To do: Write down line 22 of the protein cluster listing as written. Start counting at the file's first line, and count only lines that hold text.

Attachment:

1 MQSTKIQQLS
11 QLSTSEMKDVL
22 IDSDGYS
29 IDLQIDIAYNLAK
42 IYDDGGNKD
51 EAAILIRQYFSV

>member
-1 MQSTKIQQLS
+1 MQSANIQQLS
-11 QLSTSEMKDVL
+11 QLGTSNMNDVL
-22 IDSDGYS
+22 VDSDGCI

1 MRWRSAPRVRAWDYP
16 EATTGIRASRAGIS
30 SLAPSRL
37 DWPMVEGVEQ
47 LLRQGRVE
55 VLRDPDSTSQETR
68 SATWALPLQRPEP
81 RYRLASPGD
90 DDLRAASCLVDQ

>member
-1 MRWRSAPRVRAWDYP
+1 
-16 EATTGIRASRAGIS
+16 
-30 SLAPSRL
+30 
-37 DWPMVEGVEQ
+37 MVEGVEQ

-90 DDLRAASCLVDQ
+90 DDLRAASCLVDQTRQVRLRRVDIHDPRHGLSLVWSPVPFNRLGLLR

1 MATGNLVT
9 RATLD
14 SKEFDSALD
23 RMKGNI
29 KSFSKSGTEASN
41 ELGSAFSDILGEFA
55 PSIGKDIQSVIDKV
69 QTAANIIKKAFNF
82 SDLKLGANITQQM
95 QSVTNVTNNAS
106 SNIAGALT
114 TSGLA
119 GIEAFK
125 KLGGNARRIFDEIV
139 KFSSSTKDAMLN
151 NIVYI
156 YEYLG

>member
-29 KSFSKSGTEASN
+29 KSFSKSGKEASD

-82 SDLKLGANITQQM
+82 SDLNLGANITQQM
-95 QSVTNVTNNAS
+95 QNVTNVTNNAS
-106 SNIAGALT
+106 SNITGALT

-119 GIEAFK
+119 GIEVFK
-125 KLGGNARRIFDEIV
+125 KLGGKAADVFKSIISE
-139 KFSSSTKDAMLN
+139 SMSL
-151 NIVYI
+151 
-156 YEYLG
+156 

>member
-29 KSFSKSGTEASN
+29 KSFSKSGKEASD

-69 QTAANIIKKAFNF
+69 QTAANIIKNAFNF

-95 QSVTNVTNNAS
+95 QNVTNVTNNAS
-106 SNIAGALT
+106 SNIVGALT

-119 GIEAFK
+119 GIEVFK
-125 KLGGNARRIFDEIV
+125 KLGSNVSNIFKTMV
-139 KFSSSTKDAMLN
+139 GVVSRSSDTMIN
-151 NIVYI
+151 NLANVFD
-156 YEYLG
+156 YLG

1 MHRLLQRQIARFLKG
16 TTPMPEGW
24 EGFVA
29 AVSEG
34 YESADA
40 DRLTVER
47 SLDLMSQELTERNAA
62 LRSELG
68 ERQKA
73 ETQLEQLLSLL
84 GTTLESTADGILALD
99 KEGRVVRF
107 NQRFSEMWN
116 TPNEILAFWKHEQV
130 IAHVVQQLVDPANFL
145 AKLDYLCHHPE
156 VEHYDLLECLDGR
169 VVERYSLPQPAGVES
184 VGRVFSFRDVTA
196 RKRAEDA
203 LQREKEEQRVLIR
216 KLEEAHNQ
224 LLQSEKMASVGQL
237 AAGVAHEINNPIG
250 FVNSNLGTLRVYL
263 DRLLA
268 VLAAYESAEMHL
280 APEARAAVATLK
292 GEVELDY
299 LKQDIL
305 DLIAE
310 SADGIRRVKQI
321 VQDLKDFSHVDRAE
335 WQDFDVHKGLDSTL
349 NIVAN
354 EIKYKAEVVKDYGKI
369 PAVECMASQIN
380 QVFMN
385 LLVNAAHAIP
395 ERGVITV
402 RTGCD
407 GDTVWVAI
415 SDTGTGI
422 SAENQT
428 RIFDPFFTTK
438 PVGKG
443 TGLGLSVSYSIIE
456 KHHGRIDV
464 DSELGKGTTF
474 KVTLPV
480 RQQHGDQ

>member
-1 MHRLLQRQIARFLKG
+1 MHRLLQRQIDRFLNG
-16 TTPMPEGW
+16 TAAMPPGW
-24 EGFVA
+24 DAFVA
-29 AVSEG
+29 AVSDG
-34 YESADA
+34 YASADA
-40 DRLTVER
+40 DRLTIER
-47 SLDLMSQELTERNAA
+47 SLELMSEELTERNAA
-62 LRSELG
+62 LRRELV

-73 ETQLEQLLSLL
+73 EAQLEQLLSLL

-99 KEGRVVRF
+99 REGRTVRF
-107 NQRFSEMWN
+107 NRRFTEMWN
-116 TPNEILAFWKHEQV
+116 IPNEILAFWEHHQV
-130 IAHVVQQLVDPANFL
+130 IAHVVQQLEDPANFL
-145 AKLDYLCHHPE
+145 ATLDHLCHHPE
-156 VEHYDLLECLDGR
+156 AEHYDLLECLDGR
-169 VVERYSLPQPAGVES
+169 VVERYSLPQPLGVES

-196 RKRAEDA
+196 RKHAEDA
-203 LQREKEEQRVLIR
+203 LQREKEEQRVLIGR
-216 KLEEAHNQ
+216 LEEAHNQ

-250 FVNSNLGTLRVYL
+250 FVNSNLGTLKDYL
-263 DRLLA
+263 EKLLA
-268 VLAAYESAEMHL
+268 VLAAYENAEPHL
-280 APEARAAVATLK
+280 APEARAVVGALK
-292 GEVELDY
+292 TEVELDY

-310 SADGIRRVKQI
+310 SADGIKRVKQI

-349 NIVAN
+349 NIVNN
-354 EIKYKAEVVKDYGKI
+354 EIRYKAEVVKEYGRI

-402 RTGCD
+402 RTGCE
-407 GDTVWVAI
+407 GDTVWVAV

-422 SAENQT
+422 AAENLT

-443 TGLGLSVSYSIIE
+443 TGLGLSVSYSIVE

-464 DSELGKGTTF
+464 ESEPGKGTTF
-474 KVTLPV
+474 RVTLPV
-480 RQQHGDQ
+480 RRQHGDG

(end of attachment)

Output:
90 DDLRAASCLVDQ